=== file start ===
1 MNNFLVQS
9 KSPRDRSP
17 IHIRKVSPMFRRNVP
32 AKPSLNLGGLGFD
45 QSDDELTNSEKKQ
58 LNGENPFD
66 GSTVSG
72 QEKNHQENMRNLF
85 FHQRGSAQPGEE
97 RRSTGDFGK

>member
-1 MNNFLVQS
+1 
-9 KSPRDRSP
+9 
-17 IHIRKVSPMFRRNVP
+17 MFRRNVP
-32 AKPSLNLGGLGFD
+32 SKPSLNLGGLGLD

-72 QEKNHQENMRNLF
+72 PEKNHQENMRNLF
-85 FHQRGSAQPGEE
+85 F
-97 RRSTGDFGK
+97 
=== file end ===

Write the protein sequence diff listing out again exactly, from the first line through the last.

1 MNNFLVQS
9 KSPRDRSP
17 IHIRKVSPMFRRNVP
32 AKPSLNLGGLGFD
45 QSDDELTNSEKKQ
58 LNGENPFD
66 GSTVSG
72 QEKNHQENMRNLF
85 FHQRGSAQPGEE
97 RRSTGDFGK

>member
-1 MNNFLVQS
+1 
-9 KSPRDRSP
+9 
-17 IHIRKVSPMFRRNVP
+17 MFRRNVP
-32 AKPSLNLGGLGFD
+32 SKPSLNLGGLGLD

-72 QEKNHQENMRNLF
+72 PEKNHQENMRNLF
-85 FHQRGSAQPGEE
+85 F
-97 RRSTGDFGK
+97 